February 7, 2013
Tora K. Bikson, a nationally known advocate for ethics in social science research and a longtime RAND Corporation psychologist, died Feb. 1 at UCLA Medical Center. She was 72.
Bikson headed the human subjects protection committee at RAND for more than 25 years and was a leading figure nationally on ethical issues involving human participants in social science research.
“Tora Bikson was an advocate for the highest ethical standards in social and behavioral science research, and she worked tirelessly to assure that the rights of people involved in research were respected,” said Michael D. Rich, president and CEO of RAND. “She also was a skillful and innovative researcher who made significant contributions to understanding how technology influences our behavior.”
While most of the discussion in the United States about human subjects protection involves biomedical research, Bikson was among a group of advocates who work to highlight the unique ethical issues over how to protect individuals who take part in social and behavioral science research.
Bikson served on a panel organized by the National Research Council that produced a widely regarded report in 2003 that recommended ways to strengthen protections for human subjects in social science research. Stronger protections had been widely seen as necessary.
“She was highly regarded and admired in this area of inquiry,” said Felice J. Levine, executive director of the American Educational Research Association. “One of her special qualities was how well she was grounded in both the complex issues of human subjects protection and the needs of scientific researchers.”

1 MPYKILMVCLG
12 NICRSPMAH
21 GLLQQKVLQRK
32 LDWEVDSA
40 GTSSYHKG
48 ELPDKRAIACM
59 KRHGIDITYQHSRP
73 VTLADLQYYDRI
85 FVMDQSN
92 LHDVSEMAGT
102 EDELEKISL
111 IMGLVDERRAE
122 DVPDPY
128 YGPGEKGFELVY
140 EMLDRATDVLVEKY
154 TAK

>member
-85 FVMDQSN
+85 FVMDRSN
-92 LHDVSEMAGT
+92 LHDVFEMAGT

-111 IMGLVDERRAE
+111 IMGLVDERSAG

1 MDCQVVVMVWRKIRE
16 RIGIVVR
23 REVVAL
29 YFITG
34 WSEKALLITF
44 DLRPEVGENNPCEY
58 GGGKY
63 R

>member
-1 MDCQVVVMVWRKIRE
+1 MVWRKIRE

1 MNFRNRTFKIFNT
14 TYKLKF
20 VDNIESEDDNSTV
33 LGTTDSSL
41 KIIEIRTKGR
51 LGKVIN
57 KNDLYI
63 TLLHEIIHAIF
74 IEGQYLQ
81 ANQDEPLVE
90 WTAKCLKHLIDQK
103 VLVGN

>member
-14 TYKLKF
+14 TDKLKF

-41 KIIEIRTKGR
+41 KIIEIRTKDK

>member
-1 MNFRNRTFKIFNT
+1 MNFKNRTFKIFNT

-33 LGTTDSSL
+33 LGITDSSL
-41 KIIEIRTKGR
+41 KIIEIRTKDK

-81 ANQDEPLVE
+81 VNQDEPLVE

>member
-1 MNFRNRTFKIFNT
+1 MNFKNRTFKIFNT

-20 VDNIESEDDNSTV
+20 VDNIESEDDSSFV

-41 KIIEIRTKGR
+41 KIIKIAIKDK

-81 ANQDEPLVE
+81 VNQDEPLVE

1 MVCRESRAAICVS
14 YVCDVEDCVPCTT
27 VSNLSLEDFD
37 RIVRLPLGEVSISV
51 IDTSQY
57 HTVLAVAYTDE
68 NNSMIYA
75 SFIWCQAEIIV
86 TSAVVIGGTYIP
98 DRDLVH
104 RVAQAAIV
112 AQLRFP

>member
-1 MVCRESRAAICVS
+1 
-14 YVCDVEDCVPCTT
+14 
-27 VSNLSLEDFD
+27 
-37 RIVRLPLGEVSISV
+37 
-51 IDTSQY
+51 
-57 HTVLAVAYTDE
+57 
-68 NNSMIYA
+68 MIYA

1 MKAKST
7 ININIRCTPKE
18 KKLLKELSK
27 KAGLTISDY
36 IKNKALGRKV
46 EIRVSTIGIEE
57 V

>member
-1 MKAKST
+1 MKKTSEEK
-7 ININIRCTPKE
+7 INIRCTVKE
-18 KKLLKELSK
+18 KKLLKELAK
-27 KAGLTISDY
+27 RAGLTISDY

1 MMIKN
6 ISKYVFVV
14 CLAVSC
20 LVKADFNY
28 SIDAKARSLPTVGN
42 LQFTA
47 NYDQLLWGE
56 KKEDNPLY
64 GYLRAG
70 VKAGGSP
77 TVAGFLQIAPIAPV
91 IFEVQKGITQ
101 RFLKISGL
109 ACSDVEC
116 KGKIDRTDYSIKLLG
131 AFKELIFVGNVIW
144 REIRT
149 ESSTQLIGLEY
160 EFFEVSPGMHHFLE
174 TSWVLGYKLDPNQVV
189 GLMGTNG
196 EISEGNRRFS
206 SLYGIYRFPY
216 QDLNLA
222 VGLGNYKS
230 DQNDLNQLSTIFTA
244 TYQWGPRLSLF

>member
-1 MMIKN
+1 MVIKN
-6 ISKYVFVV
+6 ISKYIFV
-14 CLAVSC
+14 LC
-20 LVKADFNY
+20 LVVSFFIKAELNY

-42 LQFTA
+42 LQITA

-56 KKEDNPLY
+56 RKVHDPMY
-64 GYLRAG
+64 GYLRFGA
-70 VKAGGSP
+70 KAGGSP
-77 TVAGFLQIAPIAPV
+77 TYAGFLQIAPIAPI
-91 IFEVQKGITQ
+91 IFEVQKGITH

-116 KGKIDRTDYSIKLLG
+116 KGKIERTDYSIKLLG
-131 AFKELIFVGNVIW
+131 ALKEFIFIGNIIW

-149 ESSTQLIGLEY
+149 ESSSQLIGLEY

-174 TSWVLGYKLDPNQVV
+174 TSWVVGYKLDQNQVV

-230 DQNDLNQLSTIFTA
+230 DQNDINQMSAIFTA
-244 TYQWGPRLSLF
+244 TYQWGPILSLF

Among Bikson's other pioneering efforts was helping to organize a 2007 workshop that examined ethical principles in socio-behavioral research on terrorism. In January, she was among the first experts to address a national committee that is again revising the United States' rules for human subjects protection in research in the social and behavioral sciences.
Bikson joined the RAND research staff in 1974. Her early research focused on the ways that technology altered human behavior in the office environment, including a series of studies about changes prompted by the early use of e-mail. She also studied the use of technology in education, as well as many issues involved in both individual and group decision making.
Bikson received a doctorate in philosophy from the University of Missouri (Columbia) and a doctorate in psychology from UCLA. She lectured and taught at many universities during her career.